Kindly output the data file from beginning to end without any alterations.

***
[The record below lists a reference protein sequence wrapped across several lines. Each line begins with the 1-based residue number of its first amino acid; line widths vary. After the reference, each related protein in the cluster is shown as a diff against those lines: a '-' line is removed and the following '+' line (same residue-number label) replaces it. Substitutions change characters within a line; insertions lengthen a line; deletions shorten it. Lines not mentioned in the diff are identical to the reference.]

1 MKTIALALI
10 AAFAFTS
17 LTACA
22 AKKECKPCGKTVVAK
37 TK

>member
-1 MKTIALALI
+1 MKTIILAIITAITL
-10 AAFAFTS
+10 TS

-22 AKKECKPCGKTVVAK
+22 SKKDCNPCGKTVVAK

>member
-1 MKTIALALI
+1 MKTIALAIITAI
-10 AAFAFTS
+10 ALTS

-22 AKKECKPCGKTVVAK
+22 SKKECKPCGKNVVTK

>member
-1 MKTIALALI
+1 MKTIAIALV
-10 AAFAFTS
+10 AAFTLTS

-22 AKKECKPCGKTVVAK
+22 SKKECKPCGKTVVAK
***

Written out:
[The record below lists a reference protein sequence wrapped across several lines. Each line begins with the 1-based residue number of its first amino acid; line widths vary. After the reference, each related protein in the cluster is shown as a diff against those lines: a '-' line is removed and the following '+' line (same residue-number label) replaces it. Substitutions change characters within a line; insertions lengthen a line; deletions shorten it. Lines not mentioned in the diff are identical to the reference.]

1 MKTIALALI
10 AAFAFTS
17 LTACA
22 AKKECKPCGKTVVAK
37 TK

>member
-1 MKTIALALI
+1 MKTIILAIITAITL
-10 AAFAFTS
+10 TS

-22 AKKECKPCGKTVVAK
+22 SKKDCNPCGKTVVAK

>member
-1 MKTIALALI
+1 MKTIALAIITAI
-10 AAFAFTS
+10 ALTS

-22 AKKECKPCGKTVVAK
+22 SKKECKPCGKNVVTK

>member
-1 MKTIALALI
+1 MKTIAIALV
-10 AAFAFTS
+10 AAFTLTS

-22 AKKECKPCGKTVVAK
+22 SKKECKPCGKTVVAK